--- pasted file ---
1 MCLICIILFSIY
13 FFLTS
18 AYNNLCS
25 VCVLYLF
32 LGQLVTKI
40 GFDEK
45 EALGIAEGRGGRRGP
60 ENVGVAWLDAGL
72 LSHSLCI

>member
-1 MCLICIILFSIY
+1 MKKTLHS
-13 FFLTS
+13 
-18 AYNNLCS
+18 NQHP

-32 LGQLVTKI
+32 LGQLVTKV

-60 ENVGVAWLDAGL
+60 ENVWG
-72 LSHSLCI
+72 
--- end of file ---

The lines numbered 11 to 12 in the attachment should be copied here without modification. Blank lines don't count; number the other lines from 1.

-1 MCLICIILFSIY
+1 MKKTLHS